1969 to 2014: Still makes me smile
This is an odd duck of a film. It has that sixties-film desire to heap
oh-so-serious, stagy, acting scenes onto a film ostensibly about
racing, action, and excitement. So, for buffs of sixties car racing,
there's plenty of stuff to see (and even wax nostalgic about), yet to
get to it you have to plow through several draggy domestic drama scenes
all about "revealing character" and "emotional symbolism" and all that
other creative writing 101 blather that is really meant for an entirely
overrated, but okay for car racing historians
*** This review may contain spoilers ***
one of Newman's very best
Fans of Newman can hardly skip this lesser entry in his sizable
filmography as he's shown off to his best advantage throughout. He
plays a race car driver (of varying kinds) who one night, after a big
win, meets up with a lonely single mother (Mother) and sweeps her off
her feet. They set off on a whirlwind courtship, ending in marriage,
and Newman agrees to adopt her teen son (Thomas) whose life has lacked
a father figure. Things run swimmingly until Newman has to go off on to
the racing circu...
"Winning" may not be everything, but Paul Newman is!
I am a big fan of Paul Newman but this must be one of his lowest films,
even though he is OK at it. I think this movie deserves 5.5 stars.One of the biggest problems is that it last 120 minutes, it should have
lasted 20 minutes less. I think the plot was good but not the way it
was developed.What I liked the most was the final scene between Paul and Joanne, this
scene deserved to be in a much better movie. The race scenes are good.Frank Capua is a car racer who gets married with Elora who has a...
Just for Paul Newman's fans
First, I should say that I've never been into car racing. The only
other racecar-themed movie that I've seen is "Talladega Nights: The
Ballad of Ricky Bobby" (which was certainly funny). That said, I didn't
find James Goldstone's "Winning" to be a bad movie. Although the movie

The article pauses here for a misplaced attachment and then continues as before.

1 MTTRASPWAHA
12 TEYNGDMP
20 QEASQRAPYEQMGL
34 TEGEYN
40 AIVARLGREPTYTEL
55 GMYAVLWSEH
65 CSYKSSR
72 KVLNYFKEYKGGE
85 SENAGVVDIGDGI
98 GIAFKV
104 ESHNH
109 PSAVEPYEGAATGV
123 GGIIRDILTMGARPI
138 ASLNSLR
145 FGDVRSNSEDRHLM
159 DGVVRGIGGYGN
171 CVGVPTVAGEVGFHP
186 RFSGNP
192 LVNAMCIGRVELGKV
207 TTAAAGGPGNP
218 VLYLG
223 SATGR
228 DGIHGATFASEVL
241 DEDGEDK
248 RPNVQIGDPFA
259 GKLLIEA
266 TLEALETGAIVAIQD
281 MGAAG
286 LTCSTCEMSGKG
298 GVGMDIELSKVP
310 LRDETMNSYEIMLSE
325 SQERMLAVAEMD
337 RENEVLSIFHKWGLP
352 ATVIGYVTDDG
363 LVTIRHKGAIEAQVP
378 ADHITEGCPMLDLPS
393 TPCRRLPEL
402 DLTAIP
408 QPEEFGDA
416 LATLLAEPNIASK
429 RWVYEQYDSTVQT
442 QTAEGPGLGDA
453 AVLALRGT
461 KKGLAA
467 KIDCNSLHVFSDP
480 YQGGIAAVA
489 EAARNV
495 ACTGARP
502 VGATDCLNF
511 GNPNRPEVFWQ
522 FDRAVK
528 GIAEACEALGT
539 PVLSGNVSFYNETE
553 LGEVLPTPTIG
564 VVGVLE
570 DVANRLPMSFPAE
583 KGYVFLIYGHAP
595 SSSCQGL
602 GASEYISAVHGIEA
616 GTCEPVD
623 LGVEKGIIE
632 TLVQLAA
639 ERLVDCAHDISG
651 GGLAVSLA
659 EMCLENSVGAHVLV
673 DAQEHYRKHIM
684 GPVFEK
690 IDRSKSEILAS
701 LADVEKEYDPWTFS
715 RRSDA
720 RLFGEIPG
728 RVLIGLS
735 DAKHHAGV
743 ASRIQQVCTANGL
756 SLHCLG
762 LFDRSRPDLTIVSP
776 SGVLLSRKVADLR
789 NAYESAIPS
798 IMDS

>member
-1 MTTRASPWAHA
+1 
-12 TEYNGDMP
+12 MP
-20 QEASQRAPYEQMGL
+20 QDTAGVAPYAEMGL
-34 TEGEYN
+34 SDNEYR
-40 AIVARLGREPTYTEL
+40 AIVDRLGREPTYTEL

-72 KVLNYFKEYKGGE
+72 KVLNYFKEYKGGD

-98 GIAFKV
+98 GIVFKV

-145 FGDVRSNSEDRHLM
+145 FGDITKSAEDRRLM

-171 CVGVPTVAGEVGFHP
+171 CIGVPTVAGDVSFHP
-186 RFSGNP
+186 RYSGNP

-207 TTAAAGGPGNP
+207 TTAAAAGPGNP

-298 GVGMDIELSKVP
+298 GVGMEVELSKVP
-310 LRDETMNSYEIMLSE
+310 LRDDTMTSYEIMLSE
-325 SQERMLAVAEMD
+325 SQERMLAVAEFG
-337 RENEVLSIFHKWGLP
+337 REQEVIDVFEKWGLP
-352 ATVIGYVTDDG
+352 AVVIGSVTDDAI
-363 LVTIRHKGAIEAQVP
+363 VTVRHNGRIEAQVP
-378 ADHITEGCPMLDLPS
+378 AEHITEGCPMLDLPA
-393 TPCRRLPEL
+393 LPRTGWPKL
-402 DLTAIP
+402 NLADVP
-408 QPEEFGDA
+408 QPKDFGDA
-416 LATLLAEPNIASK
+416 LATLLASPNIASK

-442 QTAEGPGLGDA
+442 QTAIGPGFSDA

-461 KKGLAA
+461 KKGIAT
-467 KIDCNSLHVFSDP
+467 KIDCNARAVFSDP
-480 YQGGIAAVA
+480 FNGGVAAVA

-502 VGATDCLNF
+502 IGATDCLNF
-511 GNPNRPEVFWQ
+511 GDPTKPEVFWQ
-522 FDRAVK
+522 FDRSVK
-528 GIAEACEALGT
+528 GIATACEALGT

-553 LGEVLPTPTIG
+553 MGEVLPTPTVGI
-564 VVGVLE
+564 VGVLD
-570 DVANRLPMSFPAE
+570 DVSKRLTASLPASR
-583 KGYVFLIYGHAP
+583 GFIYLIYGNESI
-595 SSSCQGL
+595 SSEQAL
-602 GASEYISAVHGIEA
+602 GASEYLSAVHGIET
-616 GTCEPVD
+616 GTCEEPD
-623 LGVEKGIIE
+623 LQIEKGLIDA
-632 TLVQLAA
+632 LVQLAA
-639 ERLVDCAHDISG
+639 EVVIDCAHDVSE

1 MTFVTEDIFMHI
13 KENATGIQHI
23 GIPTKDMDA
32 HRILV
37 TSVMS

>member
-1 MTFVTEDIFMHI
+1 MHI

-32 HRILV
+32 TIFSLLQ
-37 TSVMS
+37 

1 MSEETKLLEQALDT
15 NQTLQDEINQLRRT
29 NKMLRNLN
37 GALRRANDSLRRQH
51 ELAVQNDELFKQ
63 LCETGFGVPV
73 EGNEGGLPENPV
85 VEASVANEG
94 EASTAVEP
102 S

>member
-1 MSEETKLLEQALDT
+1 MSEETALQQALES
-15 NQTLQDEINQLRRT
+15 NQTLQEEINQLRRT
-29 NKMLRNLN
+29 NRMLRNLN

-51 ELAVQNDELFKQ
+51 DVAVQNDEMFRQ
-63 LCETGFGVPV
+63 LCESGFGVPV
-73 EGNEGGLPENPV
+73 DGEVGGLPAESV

meanders a little too much, it was mostly a solid focus on the toll
that racecar driver Frank Capua's (Paul Newman) obsession with winning
takes on his marriage. The verbal exchanges between Frank and his
despondent wife ...
drive a long road
Most film fans know of Paul Newman's passion for auto racing, something
he shared with his fellow rebel hero Steve McQueen. So like McQueen,
sooner or later he was going to do a racing film. It's never going to
be listed among his best films, but at least it was not as self
indulgent as McQueen's Le Mans.It's also not Grand Prix which had cinerama and dealt with the
international racing scene and the glamour therein. This is an American
film dedicated to what our president called the Nascar dad...
Soap Opera At the 500
Taken as a whole, this does not measure up to Newman's later works, but
that's not his fault. The story is a weak and draggy at times. Certainly
it's not "The Verdict", but then it's not meant to be. It is what it is, a
pretty basic story about a race car driver and his relationships; between
and his distant wife, his teammate (and again, his wife) and his stepson.
The uneven pacing almost sinks the film as a whole, though the supporting
cast is pretty ace. But forget all that for a moment....
For race fans, this is a Winner!
Of all the racing movies I've seen, this is probably my favorite, as the
acting in it matches up with the race scenes provided; it's pretty good,
my opinion.Paul Newman (as Frank Capua) does an excellent job of portraying the
ice-cool race driver who is dedicated to his profession to achieve the
ultimate goal, of winning races as often as he can. Joanne Woodward is
in her role as the supportive wife who needs as much attention as Capua's
cars do. In the mix is a teen-aged Richard Thoma...
"Winning" is really Newman's picture all the way?
*** This review may contain spoilers ***
Good drama about racing and people's lives involved.
Newman is a successful driver who marries a small-town divorcée (Joanne
Woodward), soon after they've met? As usual, he devotes too much time
to his career and ignores everything else, and, as in "From the
Terrace," Woodward turns in desperation to another man?here a rival
driver (Robert Wagner). Newman finds them in bed, and becomes estranged
from her (again, as in "From the Terrace"), but after winning the big
race, he realizes his life is empty, and attempts a reconciliation (the
theme of t...